Chicago wheat futures continued to climb on Tuesday, even after India said it would allow some overseas wheat shipments awaiting customs clearance, as traders turned their attention to U.S. weather and planting for spring wheat that remains well below normal.
Wheat for July delivery (W_1:COM) settled +2.4% to $12.77 1/2 per bushel, while July soybeans (S_1:COM) closed +1.3% to $16.78 per bushel and July corn (C_1:COM) ended -1.1% to $8.00 3/4 per bushel.
ETFs: (NYSEARCA:WEAT), (SOYB), (CORN)
Wheat received support from a U.S. Department of Agriculture report late Monday that indicated worsening conditions of the U.S. winter wheat crop, adding to concerns about supply in an already tight market.
The USDA rated 27% of the U.S. winter wheat crop in good to excellent condition, down two percentage points from the previous week and below analyst estimates, while spring wheat was 39% planted, below expectations of 43% and the five-year average of 67%.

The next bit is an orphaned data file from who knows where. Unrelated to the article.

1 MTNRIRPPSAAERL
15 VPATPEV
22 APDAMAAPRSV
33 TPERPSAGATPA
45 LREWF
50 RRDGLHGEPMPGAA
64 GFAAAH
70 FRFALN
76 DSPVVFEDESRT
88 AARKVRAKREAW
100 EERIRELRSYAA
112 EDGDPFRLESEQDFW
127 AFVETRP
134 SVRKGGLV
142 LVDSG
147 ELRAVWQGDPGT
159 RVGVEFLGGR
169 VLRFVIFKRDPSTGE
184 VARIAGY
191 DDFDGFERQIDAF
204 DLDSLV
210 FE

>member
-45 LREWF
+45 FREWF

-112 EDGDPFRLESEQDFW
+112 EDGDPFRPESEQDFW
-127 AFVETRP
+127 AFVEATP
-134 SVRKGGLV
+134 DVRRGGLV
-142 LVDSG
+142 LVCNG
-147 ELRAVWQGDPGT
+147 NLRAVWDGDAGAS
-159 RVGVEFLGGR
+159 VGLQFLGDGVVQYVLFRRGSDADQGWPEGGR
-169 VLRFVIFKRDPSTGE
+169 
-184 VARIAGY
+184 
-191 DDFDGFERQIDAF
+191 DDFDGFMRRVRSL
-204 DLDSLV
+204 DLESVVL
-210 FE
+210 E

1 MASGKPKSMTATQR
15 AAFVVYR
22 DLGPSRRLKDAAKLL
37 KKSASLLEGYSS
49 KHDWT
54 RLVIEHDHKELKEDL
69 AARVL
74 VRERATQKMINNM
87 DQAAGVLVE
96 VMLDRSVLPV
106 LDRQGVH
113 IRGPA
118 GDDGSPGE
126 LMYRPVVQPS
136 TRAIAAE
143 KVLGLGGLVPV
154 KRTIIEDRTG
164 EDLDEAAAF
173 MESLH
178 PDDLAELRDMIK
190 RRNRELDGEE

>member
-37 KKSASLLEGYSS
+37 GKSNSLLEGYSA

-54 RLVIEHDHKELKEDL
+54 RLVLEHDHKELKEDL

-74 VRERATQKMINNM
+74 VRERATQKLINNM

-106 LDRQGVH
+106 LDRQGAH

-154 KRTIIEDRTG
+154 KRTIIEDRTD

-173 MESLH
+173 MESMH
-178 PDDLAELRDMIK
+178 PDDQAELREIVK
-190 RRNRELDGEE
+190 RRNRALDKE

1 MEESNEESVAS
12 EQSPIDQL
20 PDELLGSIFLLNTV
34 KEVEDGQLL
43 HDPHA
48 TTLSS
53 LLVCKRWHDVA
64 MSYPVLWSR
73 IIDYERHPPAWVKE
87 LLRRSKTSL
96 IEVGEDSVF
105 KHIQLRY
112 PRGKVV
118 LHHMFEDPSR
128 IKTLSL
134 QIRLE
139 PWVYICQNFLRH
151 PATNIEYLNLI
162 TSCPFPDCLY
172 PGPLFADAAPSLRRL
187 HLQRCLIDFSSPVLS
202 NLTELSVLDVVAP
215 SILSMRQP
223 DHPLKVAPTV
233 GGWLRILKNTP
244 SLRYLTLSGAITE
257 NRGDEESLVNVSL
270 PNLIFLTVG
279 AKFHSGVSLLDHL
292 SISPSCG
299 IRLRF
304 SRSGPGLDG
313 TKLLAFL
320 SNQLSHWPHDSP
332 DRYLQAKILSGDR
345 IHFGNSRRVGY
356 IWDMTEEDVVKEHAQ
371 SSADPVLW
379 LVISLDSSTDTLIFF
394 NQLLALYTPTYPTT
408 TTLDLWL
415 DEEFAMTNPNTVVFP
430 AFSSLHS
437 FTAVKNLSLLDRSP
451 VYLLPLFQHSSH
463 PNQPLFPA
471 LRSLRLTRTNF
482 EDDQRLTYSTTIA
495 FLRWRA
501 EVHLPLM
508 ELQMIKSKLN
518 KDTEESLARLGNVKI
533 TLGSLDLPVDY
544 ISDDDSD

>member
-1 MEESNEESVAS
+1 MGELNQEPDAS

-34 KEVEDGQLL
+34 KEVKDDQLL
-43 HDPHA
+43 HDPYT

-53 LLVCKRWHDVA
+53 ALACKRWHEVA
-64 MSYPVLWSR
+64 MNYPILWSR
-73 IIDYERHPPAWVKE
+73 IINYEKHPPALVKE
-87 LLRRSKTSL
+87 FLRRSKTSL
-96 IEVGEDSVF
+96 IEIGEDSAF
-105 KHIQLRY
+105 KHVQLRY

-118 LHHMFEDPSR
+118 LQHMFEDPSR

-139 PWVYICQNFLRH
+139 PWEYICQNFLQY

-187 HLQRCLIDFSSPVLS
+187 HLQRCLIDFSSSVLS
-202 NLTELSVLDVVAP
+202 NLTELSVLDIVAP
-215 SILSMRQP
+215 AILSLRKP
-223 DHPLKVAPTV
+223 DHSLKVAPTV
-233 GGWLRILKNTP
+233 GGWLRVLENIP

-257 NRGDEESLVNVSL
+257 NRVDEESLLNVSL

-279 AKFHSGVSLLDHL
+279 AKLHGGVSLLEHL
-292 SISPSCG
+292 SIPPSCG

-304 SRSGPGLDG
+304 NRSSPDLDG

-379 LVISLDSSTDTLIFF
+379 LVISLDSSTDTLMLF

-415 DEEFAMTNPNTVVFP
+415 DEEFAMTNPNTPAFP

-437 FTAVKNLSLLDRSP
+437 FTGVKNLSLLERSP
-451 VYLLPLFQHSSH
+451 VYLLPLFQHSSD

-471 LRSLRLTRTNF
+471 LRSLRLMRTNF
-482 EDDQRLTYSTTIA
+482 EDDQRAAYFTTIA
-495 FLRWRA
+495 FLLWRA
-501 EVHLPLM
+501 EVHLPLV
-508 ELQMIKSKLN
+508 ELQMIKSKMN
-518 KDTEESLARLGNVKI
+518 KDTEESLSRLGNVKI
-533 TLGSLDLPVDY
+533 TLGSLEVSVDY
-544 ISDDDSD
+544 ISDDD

“Spring wheat planting remains much behind normal and overall spring wheat planting could be reduced because of the delayed planting pace,” Price Futures Group’s Jack Scoville said, according to Dow Jones.
Meanwhile, the agency said 49% of the U.S. corn crop is now planted, vs. 22% at this time last week, and soybean planting progressed to 30%; although levels for wheat, corn and soybean are all well below the pace at this time a year ago, Karl Setzer of AgriVisor expects a lot of progress will be made this week.
India, where a heat wave has hurt wheat production and pushed domestic prices to record highs, said over the weekend that it would ban wheat exports.